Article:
The Flaw of Odysseus in the Odyssey and how he overcame his flaw

1935 WordsMay 24, 20148 Pages
English 271-80 Monday, March 24, 2014 The Flaw of Odysseus in the Odyssey and how he overcame his flaw After the Trojan war all of the Greek warriors had made it home, except for Odysseus and his men. For them the journey home had many twists and turns that caused them to be away from home for more than 10 years after the war. Their delay was caused because of their inability to follow direct orders and resist the temptation of disobedience. It was for this same reason why none of them made it home, except for Odysseus; although he was the main culprit for heeding to temptation. Homer 's Odyssey chronicles the journey of the great Greek hero Odysseus and the setbacks he encountered on his way home from the Trojan war. Odysseus…show more content…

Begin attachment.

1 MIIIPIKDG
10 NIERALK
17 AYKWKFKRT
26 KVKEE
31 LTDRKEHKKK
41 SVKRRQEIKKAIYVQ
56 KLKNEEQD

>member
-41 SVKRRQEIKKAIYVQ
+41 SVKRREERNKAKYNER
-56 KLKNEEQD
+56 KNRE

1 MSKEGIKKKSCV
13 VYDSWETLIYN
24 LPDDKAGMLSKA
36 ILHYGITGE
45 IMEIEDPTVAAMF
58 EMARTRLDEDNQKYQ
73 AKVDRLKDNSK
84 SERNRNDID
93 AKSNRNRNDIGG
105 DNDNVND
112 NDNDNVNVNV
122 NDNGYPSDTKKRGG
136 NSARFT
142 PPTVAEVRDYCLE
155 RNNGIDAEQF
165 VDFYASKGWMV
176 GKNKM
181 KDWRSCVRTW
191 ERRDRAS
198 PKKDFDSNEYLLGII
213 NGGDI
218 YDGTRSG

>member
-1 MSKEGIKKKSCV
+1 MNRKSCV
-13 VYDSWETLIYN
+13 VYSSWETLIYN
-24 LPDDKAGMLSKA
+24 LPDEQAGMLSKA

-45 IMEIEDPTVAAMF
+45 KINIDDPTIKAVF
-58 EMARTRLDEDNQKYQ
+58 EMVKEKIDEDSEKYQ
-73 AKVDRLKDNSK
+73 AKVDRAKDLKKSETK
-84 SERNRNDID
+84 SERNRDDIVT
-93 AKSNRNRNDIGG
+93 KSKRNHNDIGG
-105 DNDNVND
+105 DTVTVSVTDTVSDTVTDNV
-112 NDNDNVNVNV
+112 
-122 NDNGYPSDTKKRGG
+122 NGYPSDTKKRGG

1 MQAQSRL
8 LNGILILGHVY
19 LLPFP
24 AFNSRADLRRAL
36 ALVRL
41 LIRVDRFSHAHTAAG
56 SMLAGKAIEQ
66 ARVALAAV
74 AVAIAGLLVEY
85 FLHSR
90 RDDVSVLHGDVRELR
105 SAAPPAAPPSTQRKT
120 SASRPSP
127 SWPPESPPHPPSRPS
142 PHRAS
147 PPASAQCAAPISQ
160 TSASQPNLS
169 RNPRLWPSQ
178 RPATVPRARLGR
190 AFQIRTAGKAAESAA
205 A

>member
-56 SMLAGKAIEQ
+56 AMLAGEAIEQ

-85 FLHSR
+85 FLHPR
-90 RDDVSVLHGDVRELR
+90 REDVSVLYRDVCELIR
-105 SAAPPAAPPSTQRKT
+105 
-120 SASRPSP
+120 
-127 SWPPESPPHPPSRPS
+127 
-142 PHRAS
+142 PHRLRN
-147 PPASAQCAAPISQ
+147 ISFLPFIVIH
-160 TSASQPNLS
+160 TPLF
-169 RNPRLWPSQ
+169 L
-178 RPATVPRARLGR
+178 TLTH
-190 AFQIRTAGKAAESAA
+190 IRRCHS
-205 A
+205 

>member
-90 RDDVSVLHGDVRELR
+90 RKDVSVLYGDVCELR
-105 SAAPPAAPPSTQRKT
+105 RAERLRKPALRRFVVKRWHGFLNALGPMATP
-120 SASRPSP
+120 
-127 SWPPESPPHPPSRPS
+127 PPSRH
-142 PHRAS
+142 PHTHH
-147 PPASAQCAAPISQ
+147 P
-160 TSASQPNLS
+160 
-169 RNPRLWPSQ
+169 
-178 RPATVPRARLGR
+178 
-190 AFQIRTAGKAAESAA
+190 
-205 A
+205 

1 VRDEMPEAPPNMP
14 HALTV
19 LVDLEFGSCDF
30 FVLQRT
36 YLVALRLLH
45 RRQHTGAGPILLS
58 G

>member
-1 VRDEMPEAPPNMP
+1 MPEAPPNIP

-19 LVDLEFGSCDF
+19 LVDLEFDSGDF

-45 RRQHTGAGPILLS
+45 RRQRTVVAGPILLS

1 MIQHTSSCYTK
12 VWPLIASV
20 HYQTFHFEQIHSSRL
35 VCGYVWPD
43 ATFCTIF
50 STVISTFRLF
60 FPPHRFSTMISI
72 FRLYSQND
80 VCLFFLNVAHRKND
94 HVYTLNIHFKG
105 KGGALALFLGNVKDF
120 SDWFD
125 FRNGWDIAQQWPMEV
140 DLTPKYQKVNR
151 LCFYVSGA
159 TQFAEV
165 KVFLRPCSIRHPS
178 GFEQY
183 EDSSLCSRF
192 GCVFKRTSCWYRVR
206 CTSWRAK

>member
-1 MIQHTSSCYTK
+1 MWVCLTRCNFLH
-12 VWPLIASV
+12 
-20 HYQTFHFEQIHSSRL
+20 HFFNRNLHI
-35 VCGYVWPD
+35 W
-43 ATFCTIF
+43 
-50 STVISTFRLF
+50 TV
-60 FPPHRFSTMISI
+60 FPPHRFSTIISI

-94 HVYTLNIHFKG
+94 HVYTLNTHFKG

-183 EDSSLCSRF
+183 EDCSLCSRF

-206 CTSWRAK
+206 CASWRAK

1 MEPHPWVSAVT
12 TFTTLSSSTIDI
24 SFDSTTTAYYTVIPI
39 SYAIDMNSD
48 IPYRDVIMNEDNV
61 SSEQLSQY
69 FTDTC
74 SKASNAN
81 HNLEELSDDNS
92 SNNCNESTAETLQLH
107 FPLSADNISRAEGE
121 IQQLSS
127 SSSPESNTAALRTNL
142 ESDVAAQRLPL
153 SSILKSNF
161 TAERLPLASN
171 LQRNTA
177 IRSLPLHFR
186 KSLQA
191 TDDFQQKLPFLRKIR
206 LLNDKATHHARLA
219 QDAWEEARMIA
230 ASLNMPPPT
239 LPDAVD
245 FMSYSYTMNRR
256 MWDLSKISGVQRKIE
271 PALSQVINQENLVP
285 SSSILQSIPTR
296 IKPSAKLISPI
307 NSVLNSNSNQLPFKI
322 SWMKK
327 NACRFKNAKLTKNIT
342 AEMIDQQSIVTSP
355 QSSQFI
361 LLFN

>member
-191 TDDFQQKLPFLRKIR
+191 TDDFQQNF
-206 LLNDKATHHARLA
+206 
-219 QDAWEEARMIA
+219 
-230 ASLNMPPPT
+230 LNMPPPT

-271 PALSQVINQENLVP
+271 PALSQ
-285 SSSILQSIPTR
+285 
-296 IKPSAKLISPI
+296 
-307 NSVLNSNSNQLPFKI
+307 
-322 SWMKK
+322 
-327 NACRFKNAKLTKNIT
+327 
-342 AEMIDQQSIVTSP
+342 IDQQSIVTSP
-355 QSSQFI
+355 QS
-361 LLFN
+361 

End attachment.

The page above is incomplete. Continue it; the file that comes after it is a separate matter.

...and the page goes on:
Here he was willing to walk straight into danger and willing to sacrifice himself for his crew. Yes he had to give in to her desires and bed Circe, but this was all within the grand scheme of things, to show her that she could not do to him what she had done to his men, again with some help from the gods. Also, in exchange for him agreeing to sleep with her, she had to agree to undo the spell from his men. Mission accomplished, and they journeyed on, with the help of Circe even. However, For all of his great heroic feats, his accomplishments on the battlefield and his cunning ways, and his willingness to put himself in arms way to save his men, time and time again Odysseus showed us how earthly and human he was by the many temptation to which he succumbed. In book 12, prior to his departure from the island of Circe, Odysseus was warned of the Sirens and was told that he nor his men should allow themselves to listen to the song of the Sirens. However, Circe gave him an alternative so that he could listen to the song without succumbing to its effects. "but if you yourself have a mind to listen, have them bind you hand and foot upright in the mast-step and tie the end of the rope to the mast. then you can enjoy the song of the Sirens" (468). Upon hearing this Odysseus could not help himself, he had to exercise the option and heed to the temptation of hearing the songs of the Sirens. With their leader 's demonstrated lack of discipline and always

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